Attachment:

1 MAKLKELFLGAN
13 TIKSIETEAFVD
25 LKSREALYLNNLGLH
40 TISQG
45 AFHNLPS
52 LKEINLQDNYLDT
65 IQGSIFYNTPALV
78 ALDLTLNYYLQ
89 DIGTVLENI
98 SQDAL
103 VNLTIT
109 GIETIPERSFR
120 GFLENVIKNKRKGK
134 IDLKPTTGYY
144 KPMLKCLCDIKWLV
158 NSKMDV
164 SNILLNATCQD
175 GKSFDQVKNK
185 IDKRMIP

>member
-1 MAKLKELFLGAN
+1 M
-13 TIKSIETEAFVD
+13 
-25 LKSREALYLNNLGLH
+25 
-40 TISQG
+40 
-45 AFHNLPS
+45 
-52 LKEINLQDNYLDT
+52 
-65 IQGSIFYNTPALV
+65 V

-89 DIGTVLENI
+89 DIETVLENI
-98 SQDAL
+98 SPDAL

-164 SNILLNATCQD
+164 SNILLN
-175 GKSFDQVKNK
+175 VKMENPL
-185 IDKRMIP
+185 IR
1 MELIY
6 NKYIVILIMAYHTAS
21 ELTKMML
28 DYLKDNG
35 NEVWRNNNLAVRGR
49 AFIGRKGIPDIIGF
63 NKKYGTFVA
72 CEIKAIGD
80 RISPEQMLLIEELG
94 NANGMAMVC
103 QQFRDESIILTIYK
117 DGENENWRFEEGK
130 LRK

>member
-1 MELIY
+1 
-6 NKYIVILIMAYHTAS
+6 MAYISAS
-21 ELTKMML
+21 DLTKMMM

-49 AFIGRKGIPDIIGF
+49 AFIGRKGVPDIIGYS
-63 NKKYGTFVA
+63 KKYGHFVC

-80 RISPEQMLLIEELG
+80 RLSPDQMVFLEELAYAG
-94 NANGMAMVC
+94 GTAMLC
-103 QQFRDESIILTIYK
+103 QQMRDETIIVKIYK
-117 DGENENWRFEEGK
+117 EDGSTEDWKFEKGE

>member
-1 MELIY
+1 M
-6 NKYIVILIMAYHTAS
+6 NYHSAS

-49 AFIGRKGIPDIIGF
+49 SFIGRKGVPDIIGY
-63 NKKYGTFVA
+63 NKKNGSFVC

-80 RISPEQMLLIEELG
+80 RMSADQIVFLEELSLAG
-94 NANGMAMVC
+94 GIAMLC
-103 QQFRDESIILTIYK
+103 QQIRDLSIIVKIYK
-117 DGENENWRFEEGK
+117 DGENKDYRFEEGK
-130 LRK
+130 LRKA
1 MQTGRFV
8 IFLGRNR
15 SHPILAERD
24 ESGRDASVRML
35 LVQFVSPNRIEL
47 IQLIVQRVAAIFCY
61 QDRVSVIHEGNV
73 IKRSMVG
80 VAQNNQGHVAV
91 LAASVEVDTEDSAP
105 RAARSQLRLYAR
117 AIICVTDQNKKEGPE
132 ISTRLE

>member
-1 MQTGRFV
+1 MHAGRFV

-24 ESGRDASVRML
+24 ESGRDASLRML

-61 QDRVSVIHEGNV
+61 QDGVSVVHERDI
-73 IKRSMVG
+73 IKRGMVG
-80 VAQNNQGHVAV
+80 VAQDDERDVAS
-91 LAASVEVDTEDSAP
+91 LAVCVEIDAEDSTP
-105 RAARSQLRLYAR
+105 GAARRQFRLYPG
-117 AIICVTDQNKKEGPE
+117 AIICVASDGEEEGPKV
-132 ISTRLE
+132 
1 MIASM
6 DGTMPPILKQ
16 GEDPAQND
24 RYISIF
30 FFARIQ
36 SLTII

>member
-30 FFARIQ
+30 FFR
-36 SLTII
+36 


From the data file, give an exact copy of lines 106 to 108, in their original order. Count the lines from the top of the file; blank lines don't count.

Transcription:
105 RAARSQLRLYAR
117 AIICVTDQNKKEGPE
132 ISTRLE